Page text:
Prof. Arnold Munnich, France

Since 1980, Arnold Munnich has made every efforts to conciliate the clinical and molecular approaches of genetic diseases in children. His efforts have resulted in the founding of the Department of Genetics, Hôpital des Enfants-Malades, Paris, which brings together i) a Clinical Research INSERM unit, dedicated to the mapping and identification of genes causing developmental and neurogenetic diseases in children, ii) the Medical Genetic Clinic of Assistance Publique, Hôpitaux de Paris.

Thanks to the improvement of the human gene map, he has mapped and/or identified twenty disease causing genes, including the genes for:

  • achondroplasia (1/15,000 live births, fibroblast growth factor receptor 3),
  • Hirschsprung disease (1/5,000 live births, Ret oncogene),
  • spinal muscular atrophy (1/6,000 live births, survival motor neuron, SMN),
  •  X-linked spastic paraplegia (proteolipid protein),
  • Holt-Oram syndrome (brachyury),
  • multiple exostosis (EXT),
  • Stargardt macular dystrophy (ABCR4),
  • Leber congenital amaurosis (retinal guanylate cyclase),
  • Saethre-Chotzen craniosynostosis (twist),
  • Pearson’s marrow pancreas syndrome (mitochondrial DNA deletion),
  • the first nuclear gene for Leigh syndrome (SDH, FP),
  • mental retardation (AR) : neurotrypsine,
  • several nuclear genes for mitochondrial diseases (BCS1, COX10, SCO1),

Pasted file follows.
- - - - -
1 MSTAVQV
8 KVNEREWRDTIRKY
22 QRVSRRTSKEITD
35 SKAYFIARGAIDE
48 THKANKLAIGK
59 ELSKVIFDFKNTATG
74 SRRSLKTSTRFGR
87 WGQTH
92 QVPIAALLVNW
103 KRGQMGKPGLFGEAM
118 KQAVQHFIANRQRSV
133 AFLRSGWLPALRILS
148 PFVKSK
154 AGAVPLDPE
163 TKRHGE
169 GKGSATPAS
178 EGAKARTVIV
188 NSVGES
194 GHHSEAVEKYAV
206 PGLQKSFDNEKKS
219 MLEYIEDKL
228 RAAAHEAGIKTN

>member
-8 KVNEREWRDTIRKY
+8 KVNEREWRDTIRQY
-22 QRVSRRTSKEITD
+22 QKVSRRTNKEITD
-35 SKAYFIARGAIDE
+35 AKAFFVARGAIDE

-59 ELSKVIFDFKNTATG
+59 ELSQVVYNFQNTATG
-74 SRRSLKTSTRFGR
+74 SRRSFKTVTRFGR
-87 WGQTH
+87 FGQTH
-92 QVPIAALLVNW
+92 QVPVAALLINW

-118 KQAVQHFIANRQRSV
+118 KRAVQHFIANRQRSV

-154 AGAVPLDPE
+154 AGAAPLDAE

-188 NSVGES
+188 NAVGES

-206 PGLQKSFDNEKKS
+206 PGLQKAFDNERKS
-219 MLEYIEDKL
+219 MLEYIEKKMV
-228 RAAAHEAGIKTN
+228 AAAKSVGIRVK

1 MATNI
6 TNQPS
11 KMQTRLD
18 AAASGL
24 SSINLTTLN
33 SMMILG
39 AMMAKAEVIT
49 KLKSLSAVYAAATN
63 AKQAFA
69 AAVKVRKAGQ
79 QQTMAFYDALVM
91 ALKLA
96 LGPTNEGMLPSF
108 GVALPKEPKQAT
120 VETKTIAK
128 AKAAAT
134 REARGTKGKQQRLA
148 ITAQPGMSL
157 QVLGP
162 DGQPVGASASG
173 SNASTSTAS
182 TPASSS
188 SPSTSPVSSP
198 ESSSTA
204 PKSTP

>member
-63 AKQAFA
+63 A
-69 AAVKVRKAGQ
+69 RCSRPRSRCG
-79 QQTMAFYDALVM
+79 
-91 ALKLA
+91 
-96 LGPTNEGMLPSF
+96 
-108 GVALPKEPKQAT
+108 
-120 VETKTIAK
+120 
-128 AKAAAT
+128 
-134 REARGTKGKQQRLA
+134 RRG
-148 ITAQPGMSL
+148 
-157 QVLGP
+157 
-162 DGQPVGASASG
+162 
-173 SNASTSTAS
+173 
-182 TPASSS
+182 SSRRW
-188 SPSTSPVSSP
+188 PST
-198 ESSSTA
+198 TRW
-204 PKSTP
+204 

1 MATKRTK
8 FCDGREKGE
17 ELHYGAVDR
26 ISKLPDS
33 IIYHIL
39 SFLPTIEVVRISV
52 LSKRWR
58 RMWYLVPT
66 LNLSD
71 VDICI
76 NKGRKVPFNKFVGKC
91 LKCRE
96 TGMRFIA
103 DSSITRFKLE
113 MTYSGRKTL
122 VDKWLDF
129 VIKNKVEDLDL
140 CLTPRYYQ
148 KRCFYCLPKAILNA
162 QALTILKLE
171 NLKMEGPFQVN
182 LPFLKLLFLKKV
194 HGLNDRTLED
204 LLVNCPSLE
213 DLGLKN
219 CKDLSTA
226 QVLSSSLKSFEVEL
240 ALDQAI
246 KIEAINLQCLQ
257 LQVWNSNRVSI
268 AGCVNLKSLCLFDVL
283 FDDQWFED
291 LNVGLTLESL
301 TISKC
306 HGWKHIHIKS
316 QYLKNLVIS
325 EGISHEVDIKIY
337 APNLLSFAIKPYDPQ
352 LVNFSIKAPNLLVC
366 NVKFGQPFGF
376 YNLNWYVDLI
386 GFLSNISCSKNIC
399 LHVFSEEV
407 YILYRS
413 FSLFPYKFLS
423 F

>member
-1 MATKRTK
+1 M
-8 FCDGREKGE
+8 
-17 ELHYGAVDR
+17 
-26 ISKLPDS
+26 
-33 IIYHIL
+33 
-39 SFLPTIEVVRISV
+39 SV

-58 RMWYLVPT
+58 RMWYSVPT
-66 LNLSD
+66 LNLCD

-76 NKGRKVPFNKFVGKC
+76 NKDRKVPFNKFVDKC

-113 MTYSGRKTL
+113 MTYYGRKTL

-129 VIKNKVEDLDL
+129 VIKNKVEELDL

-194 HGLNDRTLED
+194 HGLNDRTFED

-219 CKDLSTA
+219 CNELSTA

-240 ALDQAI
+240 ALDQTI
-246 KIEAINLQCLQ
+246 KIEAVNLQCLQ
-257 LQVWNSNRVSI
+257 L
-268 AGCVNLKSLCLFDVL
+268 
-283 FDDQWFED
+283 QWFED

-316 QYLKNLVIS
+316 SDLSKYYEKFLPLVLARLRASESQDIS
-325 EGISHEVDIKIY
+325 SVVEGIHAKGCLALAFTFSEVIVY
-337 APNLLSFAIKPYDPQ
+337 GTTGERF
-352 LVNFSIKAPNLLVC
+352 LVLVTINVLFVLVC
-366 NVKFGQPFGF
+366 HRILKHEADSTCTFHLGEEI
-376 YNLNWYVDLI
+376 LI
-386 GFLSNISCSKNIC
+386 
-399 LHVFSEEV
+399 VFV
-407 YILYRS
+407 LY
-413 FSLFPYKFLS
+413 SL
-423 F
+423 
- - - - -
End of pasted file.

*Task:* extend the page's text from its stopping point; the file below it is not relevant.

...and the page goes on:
• Triple A syndrome (1/50,000 live births, Aladin),
  • Incontinentia pigmenti (1/5,000 live births, Nemo, with the International IP Consortium) and ectodermal dysplasia-immune deficiency (1/5,000 live births, Nemo and IkBa).

He has recently shown that Friedreich ataxia results from multiple iron-sulphur protein injury caused by iron overload in mitochondria. Based on this observation, he devised a novel therapeutic approach using short-chain quinones (Idebenone) to protect iron sulphur centers from oxidative stress. This treatment, now given to all novel cases, cures cardiomyopathy in 85% of patients. He has also identified a novel inborn error of quinone synthesis resulting in multiple respiratory chain deficiency and caused by a point mutation in a polyprenyl transferase gene. Most importantly, children are cured by oral quinone administration.

A. Munnich has fostered several research groups and young investigators that gradually took over the leadership and seniorship of their projects.

What are the benefits for the children and their families ? The mapping and identification of these genes makes carrier testing, genetic counselling and prenatal diagnosis of these conditions now feasible and allow novel therapeutic approaches. The originality of his project consists in the combination of a clinical expertise and a molecular approach of medical genetics in the unique environment of a large european pediatric hospital.